On Lap 36, Romain Grosjean banged into George Russell forcing the Williams to retire on track which brought on the first Safety Car of the race. It was Williams first race retirement all season and quite upsettingly at the hands of clumsy Grosjean who was still running.
Nobody up front had any advantage by pitting for fresher tyres during the SC as they’d come out in quite some traffic, all of it racing for track position. Meanwhile, Charles has been quite talkative on the team radio to show his displeasure with the team deciding to let Vettel take the lead. He asks for permission to race but is diplomatically denied as Ferrari are putting the team interest first and don’t want to jeopardize the 1-2 finish they are likely to enjoy. Leclerc agrees, he just wants the driver order of the 1-2 to be different. There’s still plenty laps left, he might still get a chance to take back the lead. Verstappen is running in P3 ahead of Hamilton and Bottas.
Lap 40, the racing action resumes and Vettel keeps the lead. The German gets a good jump on his young teammate who holds off the Red Bull behind him. But with no DRS for the first two laps after the restart, Charles struggles to be close enough to Seb.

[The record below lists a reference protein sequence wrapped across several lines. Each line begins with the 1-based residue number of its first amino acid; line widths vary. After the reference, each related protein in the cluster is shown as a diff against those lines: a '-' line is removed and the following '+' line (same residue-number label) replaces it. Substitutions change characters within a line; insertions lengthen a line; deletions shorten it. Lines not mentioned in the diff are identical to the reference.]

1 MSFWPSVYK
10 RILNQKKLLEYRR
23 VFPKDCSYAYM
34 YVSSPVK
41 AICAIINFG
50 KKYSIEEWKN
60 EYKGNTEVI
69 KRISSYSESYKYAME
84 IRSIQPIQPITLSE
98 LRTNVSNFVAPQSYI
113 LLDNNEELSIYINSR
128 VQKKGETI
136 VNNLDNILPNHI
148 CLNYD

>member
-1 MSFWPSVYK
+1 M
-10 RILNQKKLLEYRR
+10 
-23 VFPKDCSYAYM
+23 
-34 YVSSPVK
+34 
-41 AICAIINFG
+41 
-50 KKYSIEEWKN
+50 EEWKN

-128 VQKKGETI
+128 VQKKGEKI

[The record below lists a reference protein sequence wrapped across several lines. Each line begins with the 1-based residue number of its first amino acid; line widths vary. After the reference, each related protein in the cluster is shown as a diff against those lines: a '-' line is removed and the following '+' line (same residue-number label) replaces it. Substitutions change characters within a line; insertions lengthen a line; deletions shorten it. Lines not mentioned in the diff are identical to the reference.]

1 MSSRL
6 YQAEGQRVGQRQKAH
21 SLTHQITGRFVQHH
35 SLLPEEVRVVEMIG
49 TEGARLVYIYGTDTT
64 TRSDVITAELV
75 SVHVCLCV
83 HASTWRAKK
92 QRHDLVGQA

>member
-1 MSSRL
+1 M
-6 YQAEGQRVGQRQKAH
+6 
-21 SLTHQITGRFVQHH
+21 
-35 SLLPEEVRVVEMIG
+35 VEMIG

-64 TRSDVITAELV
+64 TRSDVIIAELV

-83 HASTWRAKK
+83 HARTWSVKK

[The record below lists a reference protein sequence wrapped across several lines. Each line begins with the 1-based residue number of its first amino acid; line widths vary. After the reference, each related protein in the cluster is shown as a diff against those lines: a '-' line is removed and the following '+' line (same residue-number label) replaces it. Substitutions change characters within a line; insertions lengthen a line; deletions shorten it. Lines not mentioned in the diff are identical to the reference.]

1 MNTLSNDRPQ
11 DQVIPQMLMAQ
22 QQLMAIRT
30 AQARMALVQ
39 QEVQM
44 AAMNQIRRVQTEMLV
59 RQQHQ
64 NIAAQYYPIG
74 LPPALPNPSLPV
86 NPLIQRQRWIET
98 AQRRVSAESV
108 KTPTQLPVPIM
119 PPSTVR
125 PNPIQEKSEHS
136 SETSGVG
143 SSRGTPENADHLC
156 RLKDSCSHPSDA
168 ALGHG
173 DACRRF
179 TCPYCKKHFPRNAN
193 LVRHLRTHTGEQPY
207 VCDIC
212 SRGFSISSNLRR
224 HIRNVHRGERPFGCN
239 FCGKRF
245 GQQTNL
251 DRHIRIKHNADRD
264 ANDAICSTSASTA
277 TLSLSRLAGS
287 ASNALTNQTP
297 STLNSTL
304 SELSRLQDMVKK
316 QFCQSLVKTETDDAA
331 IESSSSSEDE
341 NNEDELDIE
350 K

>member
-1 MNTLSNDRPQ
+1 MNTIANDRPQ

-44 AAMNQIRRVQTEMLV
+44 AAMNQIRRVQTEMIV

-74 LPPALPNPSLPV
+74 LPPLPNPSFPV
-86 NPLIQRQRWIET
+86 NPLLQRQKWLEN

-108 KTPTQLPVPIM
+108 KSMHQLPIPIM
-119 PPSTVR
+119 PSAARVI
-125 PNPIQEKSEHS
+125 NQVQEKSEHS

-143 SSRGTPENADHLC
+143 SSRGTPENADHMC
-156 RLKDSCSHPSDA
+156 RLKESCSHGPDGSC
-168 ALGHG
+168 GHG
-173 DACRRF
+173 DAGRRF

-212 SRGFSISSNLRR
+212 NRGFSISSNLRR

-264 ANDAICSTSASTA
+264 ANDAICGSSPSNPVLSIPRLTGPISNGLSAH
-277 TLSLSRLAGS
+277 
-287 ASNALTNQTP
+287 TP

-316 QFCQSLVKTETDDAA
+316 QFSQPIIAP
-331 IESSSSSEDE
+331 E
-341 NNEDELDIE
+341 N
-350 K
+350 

On Lap 43, Sergio Perez’s race comes to an abrupt end due to a mechanical failure. The Racing Point driver is told to shut off immediately and tries to let the car roll towards a run-off area but doesn’t make it. The SC is out yet again on Lap 44 and front order remains unchanged with 16 laps to go. These SC delays are helping Ferrari bag that 1-2 finish, something manufacturer has been able to accomplish at the Singapore GP. The racing action resumes once again, just before starting Lap 48.
On Lap 50 of 61, Daniil Kvyat makes one of his iconic torpedo dives down the inside of Kimi Raikkonen into the first corner and makes contact. The Alfa’s front suspension is snapped and it slides into the run-off area but once again, the SC is deployed. This time, the racing action resumes a bit sooner, on Lap 52.
Vettel gets an even better start ahead of Leclerc and is able to open a bigger lead than the last couple of restarts. Verstappen is still fighting with Hamilton to keep his podium spot while Bottas has resigned himself to P5. While there was hope for a last lap scrim between the two Ferraris, the earlier radio messages had made the team orders quite clear.